Concerning text processing, we used BERT [devlin2019bert] for extracting word embeddings. BERT already uses a multi-layer transformer encoder to process words in sentences and capture their functional relationships through the same powerful self-attention mechanism. BERT embeddings are trained on some general natural language processing tasks such as sentence prediction or sentence classification and demonstrated state-of-the-art results in many downstream natural language tasks. BERT embeddings, unlike word2vec [Mikolov2013word2vec], capture the context in which each word appears. Therefore, every word embedding carries information about the surrounding context, that could be different from caption to caption. Since the transformer encoder architecture does not embed any sequential prior in its architecture, words are given a sequential order by mixing some positional information into the learned input embeddings. For this reason, the authors in [vaswani2017transformer] add sine and cosine functions of different frequencies to the input embeddings. This is a simple but effective way to transform a set into a sequence.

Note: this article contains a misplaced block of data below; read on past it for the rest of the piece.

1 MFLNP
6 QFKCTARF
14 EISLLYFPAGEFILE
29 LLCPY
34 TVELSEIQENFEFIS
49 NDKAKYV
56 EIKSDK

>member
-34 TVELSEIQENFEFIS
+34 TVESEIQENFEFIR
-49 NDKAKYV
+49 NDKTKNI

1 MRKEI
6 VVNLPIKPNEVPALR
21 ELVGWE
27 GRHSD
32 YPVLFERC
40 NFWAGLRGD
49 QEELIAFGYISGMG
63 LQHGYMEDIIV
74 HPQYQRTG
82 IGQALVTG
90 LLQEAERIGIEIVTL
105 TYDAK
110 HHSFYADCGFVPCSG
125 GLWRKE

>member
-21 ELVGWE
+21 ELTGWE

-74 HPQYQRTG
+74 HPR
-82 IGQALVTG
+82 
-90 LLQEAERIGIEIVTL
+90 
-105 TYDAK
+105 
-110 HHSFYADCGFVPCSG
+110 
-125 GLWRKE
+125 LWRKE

Transformer Encoder Reasoning Network (TERN)

Our reasoning engine is built using a stack of transformer encoder layers. The same reasoning architecture is applied to both the textual and visual pipelines.

The reasoning module continuously operates on sets and sequences of and objects respectively for images and captions.